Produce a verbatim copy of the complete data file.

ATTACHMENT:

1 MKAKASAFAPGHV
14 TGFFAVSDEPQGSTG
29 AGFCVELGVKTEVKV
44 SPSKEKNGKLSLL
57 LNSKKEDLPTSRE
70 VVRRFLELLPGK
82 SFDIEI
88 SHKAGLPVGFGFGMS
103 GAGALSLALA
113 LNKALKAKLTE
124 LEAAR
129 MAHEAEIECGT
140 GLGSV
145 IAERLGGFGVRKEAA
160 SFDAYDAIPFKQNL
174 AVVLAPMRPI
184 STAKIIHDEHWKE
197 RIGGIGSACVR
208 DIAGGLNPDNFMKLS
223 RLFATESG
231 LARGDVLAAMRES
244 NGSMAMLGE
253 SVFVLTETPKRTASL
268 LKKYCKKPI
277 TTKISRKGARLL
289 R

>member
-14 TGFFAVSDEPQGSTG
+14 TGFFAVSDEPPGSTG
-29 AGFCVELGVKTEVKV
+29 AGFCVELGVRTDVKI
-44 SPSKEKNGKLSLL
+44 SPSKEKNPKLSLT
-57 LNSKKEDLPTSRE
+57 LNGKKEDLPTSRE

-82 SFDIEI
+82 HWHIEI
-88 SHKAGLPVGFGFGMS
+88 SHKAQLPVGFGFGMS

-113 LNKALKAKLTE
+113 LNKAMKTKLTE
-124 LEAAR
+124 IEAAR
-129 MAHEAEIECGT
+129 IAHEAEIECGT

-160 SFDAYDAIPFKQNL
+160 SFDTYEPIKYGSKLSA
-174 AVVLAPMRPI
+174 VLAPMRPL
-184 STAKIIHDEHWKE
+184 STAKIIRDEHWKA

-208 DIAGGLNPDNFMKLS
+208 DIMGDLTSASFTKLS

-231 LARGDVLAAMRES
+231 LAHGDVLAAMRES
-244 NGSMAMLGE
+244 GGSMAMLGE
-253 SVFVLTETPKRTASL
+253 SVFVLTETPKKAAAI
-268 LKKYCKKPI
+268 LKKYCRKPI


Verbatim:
1 MKAKASAFAPGHV
14 TGFFAVSDEPQGSTG
29 AGFCVELGVKTEVKV
44 SPSKEKNGKLSLL
57 LNSKKEDLPTSRE
70 VVRRFLELLPGK
82 SFDIEI
88 SHKAGLPVGFGFGMS
103 GAGALSLALA
113 LNKALKAKLTE
124 LEAAR
129 MAHEAEIECGT
140 GLGSV
145 IAERLGGFGVRKEAA
160 SFDAYDAIPFKQNL
174 AVVLAPMRPI
184 STAKIIHDEHWKE
197 RIGGIGSACVR
208 DIAGGLNPDNFMKLS
223 RLFATESG
231 LARGDVLAAMRES
244 NGSMAMLGE
253 SVFVLTETPKRTASL
268 LKKYCKKPI
277 TTKISRKGARLL
289 R

>member
-14 TGFFAVSDEPQGSTG
+14 TGFFAVSDEPPGSTG
-29 AGFCVELGVKTEVKV
+29 AGFCVELGVRTDVKI
-44 SPSKEKNGKLSLL
+44 SPSKEKNPKLSLT
-57 LNSKKEDLPTSRE
+57 LNGKKEDLPTSRE

-82 SFDIEI
+82 HWHIEI
-88 SHKAGLPVGFGFGMS
+88 SHKAQLPVGFGFGMS

-113 LNKALKAKLTE
+113 LNKAMKTKLTE
-124 LEAAR
+124 IEAAR
-129 MAHEAEIECGT
+129 IAHEAEIECGT

-160 SFDAYDAIPFKQNL
+160 SFDTYEPIKYGSKLSA
-174 AVVLAPMRPI
+174 VLAPMRPL
-184 STAKIIHDEHWKE
+184 STAKIIRDEHWKA

-208 DIAGGLNPDNFMKLS
+208 DIMGDLTSASFTKLS

-231 LARGDVLAAMRES
+231 LAHGDVLAAMRES
-244 NGSMAMLGE
+244 GGSMAMLGE
-253 SVFVLTETPKRTASL
+253 SVFVLTETPKKAAAI
-268 LKKYCKKPI
+268 LKKYCRKPI